05 January 2011 by Dianne Tipping-Woods

An eternal promise of renewal

I love flowers - their shapes, smells and colours. I love the way they open to the sun and grow towards the sky. I like the way they announce the spring and celebrate the summer. I like garden flowers and wild flowers and pictures of flowers.  Claude Monet said that perhaps he owed having become a painter to flowers.

I was reminded of all this on a visit to the Nelson Mandela Metropolitan Art Museum in Port Elizabeth. Their exhibition “Flora and Fauna” (from 23 October 2010 to 9 January 2011) displayed a range of South African works of art depicting flowers.

Of course art inspired by flowers forms part of long tradition. From ‘Vanitas’ paintings which link the transience of flowers to mortality - to precise scientific renderings of the minute details of a flower’s physiology - artists have been painting flowers for centuries.

Among my favorites in this particular exhibition were “Desert Plants” by Walter Battis, “Buckland’s Afternoon” by Noel Hodnett, a Gladys Mgudlandlu landscape, Douglas Goode’s “Modjadji and Friend” from the portfolio ‘Flowers as Images’ and Carla da Cruz’s “Growth” in glazed earthenware.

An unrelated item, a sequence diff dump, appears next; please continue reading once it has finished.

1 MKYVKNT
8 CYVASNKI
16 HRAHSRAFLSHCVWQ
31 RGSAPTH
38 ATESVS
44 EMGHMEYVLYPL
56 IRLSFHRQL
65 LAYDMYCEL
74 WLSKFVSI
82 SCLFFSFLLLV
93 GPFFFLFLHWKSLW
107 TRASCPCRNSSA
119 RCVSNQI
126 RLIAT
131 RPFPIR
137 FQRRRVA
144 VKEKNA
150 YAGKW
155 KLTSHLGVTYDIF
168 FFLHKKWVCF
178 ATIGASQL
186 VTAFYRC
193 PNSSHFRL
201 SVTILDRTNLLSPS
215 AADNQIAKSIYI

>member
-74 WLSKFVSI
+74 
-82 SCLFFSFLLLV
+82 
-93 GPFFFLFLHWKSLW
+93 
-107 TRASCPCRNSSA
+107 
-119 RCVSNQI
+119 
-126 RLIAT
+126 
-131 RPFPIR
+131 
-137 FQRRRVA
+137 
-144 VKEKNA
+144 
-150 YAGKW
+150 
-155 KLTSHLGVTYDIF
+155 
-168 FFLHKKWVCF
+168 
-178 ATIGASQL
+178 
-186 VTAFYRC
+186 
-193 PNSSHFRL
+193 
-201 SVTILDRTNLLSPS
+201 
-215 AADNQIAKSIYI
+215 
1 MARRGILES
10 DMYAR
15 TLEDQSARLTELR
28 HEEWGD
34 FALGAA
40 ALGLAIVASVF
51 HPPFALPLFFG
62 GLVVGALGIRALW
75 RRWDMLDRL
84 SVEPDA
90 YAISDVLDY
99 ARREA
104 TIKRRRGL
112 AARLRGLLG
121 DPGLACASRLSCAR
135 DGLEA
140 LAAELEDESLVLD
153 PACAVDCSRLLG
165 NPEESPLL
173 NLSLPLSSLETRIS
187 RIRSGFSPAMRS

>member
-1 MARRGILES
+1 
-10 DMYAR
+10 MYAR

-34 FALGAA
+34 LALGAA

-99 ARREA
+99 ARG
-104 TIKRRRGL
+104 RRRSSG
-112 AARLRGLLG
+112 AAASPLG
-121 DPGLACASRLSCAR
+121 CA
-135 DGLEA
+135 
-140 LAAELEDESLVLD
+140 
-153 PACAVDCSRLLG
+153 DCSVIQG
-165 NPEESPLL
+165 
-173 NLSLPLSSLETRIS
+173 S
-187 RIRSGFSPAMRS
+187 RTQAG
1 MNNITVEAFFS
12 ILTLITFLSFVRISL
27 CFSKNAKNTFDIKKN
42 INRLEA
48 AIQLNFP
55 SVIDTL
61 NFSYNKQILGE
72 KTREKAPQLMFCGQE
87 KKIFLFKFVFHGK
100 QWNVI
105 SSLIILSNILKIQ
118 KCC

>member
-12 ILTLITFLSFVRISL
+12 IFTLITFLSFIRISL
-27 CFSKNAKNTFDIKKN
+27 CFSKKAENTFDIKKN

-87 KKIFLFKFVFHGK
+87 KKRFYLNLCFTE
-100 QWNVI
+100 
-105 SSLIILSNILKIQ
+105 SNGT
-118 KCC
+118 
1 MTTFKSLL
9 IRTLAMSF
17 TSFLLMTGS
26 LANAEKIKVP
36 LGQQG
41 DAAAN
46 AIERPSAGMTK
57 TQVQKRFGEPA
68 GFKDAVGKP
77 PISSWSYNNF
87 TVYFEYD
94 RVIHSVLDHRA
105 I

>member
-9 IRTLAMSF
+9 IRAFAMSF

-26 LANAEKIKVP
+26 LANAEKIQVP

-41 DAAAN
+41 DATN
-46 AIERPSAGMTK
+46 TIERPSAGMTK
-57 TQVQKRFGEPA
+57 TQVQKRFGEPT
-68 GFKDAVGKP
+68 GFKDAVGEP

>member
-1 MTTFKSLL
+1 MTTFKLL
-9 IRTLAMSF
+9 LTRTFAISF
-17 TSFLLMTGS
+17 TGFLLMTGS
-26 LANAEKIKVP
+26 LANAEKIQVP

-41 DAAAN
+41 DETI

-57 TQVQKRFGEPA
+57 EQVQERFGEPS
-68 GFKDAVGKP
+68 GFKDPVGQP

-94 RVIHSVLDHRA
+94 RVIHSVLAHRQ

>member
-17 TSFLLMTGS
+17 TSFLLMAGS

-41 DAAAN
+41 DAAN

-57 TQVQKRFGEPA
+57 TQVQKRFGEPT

Of course there are plenty of plants and flowers to inspire South African artists, whether it is for botanical illustration, or something more expressive - or a combination of the two.

We have the third-highest level of biodiversity in the world. Some 18 000 species of vascular plant (plants with vessels for bearing sap)  occur within South Africa’s boundaries and 80% of these occur nowhere else in the world - so plenty to paint, photograph, sculpt and sketch.

We even have our own Botanical Art Biennale at the Kristenbosch National Botanical Garden. The next one takes place in 2012. You can find out more about it from the Botanical Arts Association of South Africa.

{image_1} {image_2} {image_3}
comments powered by Disqus